“Great whites are among the fastest swimming sharks, so Megalodons were likely also big, fast sharks you would not want to run into in the open ocean,” said Sternes.

There are eight families of Lamniformes, and 15 species. Previous research took five species of warm-blooded Lamniformes, averaged their fin and body shapes and proposed a general model for Megalodons.

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MiB: Rebecca Patterson, Bridgewater’s Director of Investment Research

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This week, we speak with Rebecca Patterson, who serves as director of investment research at the world’s largest hedge fund, Bridgewater Associates. In addition to shaping the firm’s research agenda, Patterson is a member of the executive committee, investment committee, and commercial and business strategy committee, and helps lead the firm’s diversity and inclusion efforts. She previously served as chief investment officer at Bessemer Trust, where she oversaw $85 billion in client assets; she is currently a member of the Council on Foreign Relations.

We discuss her unusual career path, which took her from a career in journalism at Dow Jones to JPMorgan to Bridgewater. She explains how she developed an interest in currencies and commodities before diving deeply into equities.

Patterson describes how the one-two punch of monetary and fiscal stimulus led to a “Demand Shock” that has overwhelmed goods production. Even though global manufacturers ramped up production to 5% above pre-pandemic levels, demand for goods has risen 20%. This has made the supply chain issues even worse and explains a large part of the global inflation spike we are currently experiencing.

Air Force taps Clearview AI to research face-identifying augmented reality glasses.

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Medical Development Laboratory: Scientist Wearing Face Mask Looking Under Microscope and Using Digital Tablet. Specialists Working on Medicine, Biotechnology Research in Advanced Pharma Lab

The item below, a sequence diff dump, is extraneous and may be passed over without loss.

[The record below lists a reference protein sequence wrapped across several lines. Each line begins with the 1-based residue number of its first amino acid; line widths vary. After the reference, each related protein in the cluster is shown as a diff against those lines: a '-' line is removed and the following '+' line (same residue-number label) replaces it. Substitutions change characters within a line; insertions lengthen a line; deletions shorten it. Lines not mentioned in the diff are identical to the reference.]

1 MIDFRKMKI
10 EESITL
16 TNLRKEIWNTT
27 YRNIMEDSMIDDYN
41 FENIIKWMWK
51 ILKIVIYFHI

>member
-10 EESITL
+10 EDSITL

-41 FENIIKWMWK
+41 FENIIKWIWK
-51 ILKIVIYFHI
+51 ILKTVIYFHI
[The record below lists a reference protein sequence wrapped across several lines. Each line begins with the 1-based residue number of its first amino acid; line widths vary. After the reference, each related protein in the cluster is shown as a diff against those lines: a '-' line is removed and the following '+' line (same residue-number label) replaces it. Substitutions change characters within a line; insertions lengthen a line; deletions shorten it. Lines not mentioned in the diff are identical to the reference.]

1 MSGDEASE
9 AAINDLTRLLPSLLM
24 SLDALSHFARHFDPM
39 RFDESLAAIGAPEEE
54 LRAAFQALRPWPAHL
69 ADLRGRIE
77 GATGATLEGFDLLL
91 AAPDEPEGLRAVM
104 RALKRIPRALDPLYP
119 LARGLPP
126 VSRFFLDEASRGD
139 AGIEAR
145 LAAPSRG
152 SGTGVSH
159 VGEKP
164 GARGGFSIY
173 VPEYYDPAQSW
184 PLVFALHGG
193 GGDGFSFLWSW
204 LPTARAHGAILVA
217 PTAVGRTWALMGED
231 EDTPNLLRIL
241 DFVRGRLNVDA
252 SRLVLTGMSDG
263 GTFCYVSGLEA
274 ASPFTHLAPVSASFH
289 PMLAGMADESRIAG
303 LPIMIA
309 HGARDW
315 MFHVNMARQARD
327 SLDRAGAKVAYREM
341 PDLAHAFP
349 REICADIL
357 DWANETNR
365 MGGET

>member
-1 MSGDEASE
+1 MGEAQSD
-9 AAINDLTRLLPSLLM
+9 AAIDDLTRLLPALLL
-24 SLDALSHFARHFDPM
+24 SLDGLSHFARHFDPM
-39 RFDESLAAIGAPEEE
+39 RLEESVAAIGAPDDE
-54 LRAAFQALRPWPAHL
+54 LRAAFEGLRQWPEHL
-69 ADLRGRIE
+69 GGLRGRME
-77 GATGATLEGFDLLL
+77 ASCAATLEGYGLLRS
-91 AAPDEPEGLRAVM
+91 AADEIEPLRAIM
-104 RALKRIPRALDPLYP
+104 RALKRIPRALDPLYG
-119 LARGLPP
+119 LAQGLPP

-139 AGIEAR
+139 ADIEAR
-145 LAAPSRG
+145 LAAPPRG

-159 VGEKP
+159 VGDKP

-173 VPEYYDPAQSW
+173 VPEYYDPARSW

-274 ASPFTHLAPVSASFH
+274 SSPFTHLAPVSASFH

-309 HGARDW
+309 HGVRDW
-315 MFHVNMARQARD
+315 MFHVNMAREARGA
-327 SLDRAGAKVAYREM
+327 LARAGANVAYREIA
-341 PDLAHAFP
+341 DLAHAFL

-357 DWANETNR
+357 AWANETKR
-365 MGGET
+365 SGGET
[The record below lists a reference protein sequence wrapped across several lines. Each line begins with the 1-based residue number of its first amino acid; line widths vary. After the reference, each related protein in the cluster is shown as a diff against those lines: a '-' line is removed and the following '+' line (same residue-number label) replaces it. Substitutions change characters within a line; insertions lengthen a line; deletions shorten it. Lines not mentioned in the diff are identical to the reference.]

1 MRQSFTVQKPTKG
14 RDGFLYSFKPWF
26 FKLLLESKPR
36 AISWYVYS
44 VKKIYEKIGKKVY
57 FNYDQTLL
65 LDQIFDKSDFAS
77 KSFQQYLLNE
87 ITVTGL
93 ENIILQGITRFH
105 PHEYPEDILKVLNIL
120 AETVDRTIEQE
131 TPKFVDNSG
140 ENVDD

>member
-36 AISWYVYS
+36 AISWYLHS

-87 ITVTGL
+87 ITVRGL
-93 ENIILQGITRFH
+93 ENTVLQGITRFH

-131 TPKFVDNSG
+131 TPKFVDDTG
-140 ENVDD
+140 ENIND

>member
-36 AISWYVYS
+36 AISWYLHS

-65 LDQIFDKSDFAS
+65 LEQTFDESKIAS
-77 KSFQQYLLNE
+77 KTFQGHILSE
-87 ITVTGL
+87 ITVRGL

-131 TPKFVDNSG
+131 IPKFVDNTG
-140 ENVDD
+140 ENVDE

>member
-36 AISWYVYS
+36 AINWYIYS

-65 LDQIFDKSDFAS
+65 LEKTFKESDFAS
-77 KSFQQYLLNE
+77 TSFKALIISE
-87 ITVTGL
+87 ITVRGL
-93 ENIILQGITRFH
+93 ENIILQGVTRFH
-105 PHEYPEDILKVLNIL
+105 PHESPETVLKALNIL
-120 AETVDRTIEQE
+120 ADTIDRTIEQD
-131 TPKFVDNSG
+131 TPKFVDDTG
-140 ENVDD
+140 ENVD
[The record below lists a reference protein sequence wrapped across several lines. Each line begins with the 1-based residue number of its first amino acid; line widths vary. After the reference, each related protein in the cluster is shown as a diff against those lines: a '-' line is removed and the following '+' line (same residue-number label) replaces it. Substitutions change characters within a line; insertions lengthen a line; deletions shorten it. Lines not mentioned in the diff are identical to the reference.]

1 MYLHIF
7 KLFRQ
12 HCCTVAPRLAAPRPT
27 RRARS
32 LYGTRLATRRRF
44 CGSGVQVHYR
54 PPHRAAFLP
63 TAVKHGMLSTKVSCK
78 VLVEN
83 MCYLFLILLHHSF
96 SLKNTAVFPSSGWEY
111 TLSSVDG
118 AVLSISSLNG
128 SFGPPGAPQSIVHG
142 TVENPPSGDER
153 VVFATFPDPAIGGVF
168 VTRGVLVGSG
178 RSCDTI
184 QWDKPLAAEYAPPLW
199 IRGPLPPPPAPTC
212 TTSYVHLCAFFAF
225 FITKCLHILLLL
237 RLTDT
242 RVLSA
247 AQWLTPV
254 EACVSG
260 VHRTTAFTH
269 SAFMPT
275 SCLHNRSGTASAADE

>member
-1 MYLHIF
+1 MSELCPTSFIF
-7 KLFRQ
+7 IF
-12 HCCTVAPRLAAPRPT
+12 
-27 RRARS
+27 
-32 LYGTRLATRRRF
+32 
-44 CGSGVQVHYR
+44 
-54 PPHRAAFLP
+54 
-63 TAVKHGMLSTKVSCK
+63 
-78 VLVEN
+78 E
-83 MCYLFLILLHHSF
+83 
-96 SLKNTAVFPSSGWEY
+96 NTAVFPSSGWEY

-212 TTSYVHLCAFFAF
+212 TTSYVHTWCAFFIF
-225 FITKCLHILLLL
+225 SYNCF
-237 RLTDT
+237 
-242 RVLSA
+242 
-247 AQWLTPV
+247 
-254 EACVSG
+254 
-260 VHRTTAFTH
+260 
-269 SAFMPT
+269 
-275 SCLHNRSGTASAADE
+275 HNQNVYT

Major environmental events write their own headlines. With loss of life and crippling infrastructure damage, the aftershocks of earthquakes reverberate around the world — not only as seismic waves, but also in the photos and news stories that follow a major seismic event. So, it is no wonder that both scientists and the public are keen to understand the dynamics of faults and their hazard potential, with the ultimate goal of prediction.

To do this, William Frank and Camilla Cattania, assistant professors in MIT’s Department of Earth, Atmospheric and Planetary Sciences (EAPS), have teamed up as EQSci@MIT to uncover hidden earthquake behaviors and fault complexity, through observation, statistics, and modeling. Together, their complementary avenues of research are helping to expose the fault mechanics underpinning everything from aseismic events, like slow slip actions that occur over periods of hours or months, to large magnitude earthquakes that strike in seconds. They’re also looking at the ways tectonic regions interact with neighboring events to better understand how faults and seismic events evolve — and, in the process, shedding light on how frequently and predictably these events might occur.

“Basically, [we’re] trying to build together a pipeline from observations through modeling to answer the big-picture questions,” says Frank. “When we actually observe something, what does that mean for the big-picture result, in places where we have strong heterogeneity and lots of earthquake activity?”